WE had scarcely settled into a comfortable sun absorbing posture, when one of the resident "dinks" came wandering down through the middle of the bean field, which placed him about 125 Yd. "out"; our position was in the "brush", back from the field edge about 50 Yd. BIG MIKE couldn't resist singing a tune on the "grunter", which proved futile – the dink continued South and disappeared into the timber. WE then settled into the quiet, awaiting the arrival of "even light" – that hour beginning  when the last vestiges of sunlight and shadow merge into an even light, similar to an overcast day – time for the action to begin! A lone doe, adhering to the play book, approached form the North East, heading straight down the trail, which would position her 12 yards upwind as she passed . . .  and surely, a buck would follow! At about 30 yards out, the doe adlibbed, deciding to veer west (the very light air currents were wavering between DUE EAST, East/N.E. and East/S.E.) we might be "busted" . . . Nope, she went behind a screen of gooseberry and stopped – at times, she was DIRECTLY downwind – HOT DOG – one of those magic evenings when the scent was going UP!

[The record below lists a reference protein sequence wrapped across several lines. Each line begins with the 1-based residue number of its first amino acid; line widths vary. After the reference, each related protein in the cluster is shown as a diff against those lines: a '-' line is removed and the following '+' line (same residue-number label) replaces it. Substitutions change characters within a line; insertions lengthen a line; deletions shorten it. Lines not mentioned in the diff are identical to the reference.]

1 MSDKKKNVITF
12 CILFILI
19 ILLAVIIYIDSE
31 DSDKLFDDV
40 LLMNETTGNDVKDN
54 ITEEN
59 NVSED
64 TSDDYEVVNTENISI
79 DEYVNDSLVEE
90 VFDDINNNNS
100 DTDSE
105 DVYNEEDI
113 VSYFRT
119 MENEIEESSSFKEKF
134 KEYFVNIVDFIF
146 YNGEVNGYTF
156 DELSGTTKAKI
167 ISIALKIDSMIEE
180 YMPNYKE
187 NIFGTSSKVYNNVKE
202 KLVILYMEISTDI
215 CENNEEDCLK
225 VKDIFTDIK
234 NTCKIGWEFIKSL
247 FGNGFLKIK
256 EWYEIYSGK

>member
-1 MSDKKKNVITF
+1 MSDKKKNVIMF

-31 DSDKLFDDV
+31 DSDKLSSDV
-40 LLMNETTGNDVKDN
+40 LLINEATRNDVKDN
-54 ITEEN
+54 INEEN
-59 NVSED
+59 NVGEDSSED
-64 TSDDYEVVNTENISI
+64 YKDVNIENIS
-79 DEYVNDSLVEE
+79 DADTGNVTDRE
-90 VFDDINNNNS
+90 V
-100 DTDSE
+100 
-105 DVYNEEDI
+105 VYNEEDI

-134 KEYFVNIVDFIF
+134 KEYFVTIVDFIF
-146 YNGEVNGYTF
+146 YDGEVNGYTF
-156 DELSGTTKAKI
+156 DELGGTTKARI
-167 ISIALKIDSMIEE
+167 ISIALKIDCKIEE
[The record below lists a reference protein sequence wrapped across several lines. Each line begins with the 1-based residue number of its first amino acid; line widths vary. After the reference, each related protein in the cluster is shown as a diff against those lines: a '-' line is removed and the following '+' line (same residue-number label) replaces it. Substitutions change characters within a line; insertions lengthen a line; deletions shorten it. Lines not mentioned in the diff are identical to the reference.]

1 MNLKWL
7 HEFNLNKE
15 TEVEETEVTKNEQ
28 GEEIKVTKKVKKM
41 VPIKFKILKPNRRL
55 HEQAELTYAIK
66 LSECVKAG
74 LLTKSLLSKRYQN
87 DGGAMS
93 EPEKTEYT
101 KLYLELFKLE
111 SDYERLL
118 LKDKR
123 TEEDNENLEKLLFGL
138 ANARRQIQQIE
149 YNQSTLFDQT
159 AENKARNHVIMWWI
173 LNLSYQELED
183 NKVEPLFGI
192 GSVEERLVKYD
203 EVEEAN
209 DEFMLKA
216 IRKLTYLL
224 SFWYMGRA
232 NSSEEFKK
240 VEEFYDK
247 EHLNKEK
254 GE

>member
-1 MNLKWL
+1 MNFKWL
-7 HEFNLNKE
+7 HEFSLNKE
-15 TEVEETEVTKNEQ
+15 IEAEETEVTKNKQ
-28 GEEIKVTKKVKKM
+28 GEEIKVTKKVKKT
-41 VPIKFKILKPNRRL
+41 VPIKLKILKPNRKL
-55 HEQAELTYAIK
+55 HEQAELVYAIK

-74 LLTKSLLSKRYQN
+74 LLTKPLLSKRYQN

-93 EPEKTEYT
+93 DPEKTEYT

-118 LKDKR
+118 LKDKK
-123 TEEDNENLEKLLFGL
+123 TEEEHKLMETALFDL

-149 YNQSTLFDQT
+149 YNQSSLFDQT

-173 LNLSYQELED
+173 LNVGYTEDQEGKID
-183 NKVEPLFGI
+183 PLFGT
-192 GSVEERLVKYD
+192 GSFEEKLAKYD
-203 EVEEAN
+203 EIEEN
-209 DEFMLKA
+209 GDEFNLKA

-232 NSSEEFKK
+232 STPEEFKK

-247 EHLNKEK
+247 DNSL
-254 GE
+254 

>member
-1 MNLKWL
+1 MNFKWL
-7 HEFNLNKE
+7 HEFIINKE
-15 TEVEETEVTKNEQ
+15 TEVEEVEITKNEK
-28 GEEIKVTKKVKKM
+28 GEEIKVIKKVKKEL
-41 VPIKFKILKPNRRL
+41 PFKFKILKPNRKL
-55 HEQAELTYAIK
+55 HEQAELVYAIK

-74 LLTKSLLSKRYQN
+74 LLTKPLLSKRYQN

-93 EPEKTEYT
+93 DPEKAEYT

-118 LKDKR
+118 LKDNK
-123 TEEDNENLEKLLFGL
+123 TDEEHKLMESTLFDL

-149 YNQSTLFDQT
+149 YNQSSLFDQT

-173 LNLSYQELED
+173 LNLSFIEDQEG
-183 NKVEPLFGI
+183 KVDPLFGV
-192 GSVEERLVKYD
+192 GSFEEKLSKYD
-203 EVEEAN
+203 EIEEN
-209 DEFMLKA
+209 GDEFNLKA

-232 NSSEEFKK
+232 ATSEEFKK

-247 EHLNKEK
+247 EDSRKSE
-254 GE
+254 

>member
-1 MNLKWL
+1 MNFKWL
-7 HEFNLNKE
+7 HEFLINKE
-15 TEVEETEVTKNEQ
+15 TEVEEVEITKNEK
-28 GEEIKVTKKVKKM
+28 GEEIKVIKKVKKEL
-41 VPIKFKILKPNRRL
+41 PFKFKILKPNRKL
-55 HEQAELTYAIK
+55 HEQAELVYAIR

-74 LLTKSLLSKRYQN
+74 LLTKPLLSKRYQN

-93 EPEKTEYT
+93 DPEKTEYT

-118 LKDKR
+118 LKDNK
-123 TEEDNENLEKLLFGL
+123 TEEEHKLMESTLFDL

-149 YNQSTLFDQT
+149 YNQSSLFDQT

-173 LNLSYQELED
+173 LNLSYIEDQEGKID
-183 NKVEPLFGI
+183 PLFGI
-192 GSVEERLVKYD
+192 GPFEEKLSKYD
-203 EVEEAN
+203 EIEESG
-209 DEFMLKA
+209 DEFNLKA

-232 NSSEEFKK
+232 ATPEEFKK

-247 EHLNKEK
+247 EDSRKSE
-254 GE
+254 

Fully ten minutes passed before a second doe materialized – this one closely pursued by a "nice" 8-point! Before I could react, Big MIKE was ready to loose an arrow! Fortunately, at the same point as the first doe, doe number two opted to swerve east! With the buck in tow, she went about ten yards deeper into the cover, and then turned back south, proceeding along a trail which would place them at only 20 yards out, but with too much under story to offer a reasonable shot! When the buck paused, his vitals centered in a saucer sized "hole", I wrested control over Big Mike and convinced HIM that we'd get a better opportunity. At that point, the doe decided she needed to be somewhere else – and PRONTO – she took off to the south at a brisk trot! As she approached the edge of the deep ravine, about 50 Yd S.E. of our stand location, she slammed on the brakes and did a partial "about face" and came sprinting directly AT us! Meanwhile, 'our 8-point buck' had resumed the chase!